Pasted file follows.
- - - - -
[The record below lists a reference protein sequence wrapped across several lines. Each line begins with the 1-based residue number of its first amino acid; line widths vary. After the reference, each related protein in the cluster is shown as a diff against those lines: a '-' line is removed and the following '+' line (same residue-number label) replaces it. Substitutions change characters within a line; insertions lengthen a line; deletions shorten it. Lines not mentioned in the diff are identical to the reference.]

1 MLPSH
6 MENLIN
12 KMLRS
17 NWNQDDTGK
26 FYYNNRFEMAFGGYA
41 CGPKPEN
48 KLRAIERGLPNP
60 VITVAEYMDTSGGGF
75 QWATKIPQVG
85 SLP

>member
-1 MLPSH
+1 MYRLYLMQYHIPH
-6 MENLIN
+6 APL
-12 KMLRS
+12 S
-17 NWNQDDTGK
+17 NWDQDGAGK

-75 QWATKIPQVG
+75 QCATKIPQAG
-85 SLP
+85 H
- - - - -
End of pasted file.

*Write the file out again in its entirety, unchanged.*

[The record below lists a reference protein sequence wrapped across several lines. Each line begins with the 1-based residue number of its first amino acid; line widths vary. After the reference, each related protein in the cluster is shown as a diff against those lines: a '-' line is removed and the following '+' line (same residue-number label) replaces it. Substitutions change characters within a line; insertions lengthen a line; deletions shorten it. Lines not mentioned in the diff are identical to the reference.]

1 MLPSH
6 MENLIN
12 KMLRS
17 NWNQDDTGK
26 FYYNNRFEMAFGGYA
41 CGPKPEN
48 KLRAIERGLPNP
60 VITVAEYMDTSGGGF
75 QWATKIPQVG
85 SLP

>member
-1 MLPSH
+1 MYRLYLMQYHIPH
-6 MENLIN
+6 APL
-12 KMLRS
+12 S
-17 NWNQDDTGK
+17 NWDQDGAGK

-75 QWATKIPQVG
+75 QCATKIPQAG
-85 SLP
+85 H